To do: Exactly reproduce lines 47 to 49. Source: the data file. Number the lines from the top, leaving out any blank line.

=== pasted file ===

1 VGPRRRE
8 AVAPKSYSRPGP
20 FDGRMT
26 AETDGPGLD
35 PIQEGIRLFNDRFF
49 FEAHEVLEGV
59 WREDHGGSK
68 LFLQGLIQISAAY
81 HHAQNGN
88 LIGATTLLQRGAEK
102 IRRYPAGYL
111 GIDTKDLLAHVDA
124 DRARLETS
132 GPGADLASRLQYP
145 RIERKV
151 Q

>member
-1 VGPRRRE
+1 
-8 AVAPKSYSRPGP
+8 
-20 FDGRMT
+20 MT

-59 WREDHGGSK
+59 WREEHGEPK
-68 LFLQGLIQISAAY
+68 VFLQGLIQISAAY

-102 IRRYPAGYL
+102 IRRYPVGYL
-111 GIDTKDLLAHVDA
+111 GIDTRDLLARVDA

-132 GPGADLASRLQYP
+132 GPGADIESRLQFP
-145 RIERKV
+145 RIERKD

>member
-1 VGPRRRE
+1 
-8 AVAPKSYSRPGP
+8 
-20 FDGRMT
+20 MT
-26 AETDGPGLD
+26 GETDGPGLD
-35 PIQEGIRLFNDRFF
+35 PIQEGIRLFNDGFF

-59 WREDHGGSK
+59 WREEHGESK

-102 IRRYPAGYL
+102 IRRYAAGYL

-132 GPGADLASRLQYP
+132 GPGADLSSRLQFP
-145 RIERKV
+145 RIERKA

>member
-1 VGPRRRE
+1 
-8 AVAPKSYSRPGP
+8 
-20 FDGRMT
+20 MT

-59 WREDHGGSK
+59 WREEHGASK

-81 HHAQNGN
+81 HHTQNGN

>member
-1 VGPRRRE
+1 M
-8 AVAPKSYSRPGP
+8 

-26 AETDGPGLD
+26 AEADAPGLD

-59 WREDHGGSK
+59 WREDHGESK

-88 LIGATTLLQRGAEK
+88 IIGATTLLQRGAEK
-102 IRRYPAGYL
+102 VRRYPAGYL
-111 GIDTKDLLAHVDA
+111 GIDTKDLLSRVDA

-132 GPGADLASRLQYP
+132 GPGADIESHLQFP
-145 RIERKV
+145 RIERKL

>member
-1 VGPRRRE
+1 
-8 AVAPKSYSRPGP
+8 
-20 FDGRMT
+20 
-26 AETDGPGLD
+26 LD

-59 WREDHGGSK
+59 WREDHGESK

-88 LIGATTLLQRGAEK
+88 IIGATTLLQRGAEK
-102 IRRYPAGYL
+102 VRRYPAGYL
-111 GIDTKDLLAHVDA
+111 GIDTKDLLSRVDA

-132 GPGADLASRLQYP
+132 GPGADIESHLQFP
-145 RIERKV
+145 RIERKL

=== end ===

-59 WREDHGGSK
+59 WREEHGESK

-102 IRRYPAGYL